The impact of pre-task planning on speaking test performance for English-medium university admission

buir.contributor.authorO’Grady, Stefan
dc.citation.epage526en_US
dc.citation.issueNumber4en_US
dc.citation.spage505en_US
dc.citation.volumeNumber36en_US
dc.contributor.authorO’Grady, Stefanen_US
dc.date.accessioned2020-02-18T12:47:47Z
dc.date.available2020-02-18T12:47:47Z
dc.date.issued2019-03
dc.departmentEnglish Language Preparatory Programen_US
dc.description.abstractThis study investigated the impact of different lengths of pre-task planning time on performance in a test of second language speaking ability for university admission. In the study, 47 Turkish-speaking learners of English took a test of English language speaking ability. The participants were divided into two groups according to their language proficiency, which was estimated through a paper-based English placement test. They each completed four monologue tasks: two picture-based narrative tasks and two description tasks. In a balanced design, each test taker was allowed a different length of planning time before responding to each of the four tasks. The four planning conditions were 30 seconds, 1 minute, 5 minutes, and 10 minutes. Trained raters awarded scores to the test takers using an analytic rating scale and a context-specific, binary-choice rating scale, designed specifically for the study. The results of the rater scores were analysed by using a multifaceted Rasch measurement. The impact of pre-task planning on test scores was found to be influenced by four variables: the rating scale; the task type that test takers completed; the length of planning time provided; and the test takers’ levels of proficiency in the second language. Increases in scores were larger on the picture-based narrative tasks than on the two description tasks. The results also revealed a relationship between proficiency and pre-task planning, whereby statistical significance was only reached for the increases in the scores of the lowest-level test takers. Regarding the amount of planning time, the 5-minute planning condition led to the largest overall increases in scores. The research findings offer contributions to the study of pre-task planning and will be of particular interest to institutions seeking to assess the speaking ability of prospective students in English-medium educational environments.en_US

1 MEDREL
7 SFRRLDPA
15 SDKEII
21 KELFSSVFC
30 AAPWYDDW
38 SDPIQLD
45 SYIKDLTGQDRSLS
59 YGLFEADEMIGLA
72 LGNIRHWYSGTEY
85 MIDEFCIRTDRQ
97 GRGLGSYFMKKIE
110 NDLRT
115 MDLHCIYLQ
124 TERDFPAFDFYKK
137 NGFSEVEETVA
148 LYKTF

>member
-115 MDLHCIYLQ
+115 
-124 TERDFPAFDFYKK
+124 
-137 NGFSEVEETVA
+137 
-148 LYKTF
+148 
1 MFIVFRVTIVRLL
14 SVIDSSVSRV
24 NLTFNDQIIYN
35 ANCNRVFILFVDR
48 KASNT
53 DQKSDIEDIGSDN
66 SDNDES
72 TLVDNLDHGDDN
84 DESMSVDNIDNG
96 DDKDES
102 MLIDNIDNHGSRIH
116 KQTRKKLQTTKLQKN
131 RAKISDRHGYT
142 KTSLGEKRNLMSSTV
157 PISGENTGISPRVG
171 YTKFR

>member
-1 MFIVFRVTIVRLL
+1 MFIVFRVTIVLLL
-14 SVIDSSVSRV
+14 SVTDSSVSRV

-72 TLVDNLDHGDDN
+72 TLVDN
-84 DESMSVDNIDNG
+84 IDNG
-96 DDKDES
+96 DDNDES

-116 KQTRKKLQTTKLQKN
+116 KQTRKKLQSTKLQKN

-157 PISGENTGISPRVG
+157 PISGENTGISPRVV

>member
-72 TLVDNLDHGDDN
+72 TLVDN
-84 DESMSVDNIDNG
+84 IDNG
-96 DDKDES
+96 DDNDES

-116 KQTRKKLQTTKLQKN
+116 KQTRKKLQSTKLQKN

dc.identifier.doi10.1177/0265532219826604en_US
dc.identifier.eissn1477-0946
dc.identifier.issn0265-5322
dc.identifier.urihttp://hdl.handle.net/11693/53415
dc.language.isoEnglishen_US
dc.publisherSage Publicationsen_US
dc.relation.isversionofhttps://dx.doi.org/10.1177/0265532219826604en_US
dc.source.titleLanguage Testingen_US
dc.subjectMultifaceted Rasch analysisen_US
dc.subjectPre-task planningen_US
dc.subjectRating scalesen_US
dc.subjectSpeaking assessmenten_US
dc.subjectTurkeyen_US
dc.titleThe impact of pre-task planning on speaking test performance for English-medium university admissionen_US
dc.typeArticleen_US
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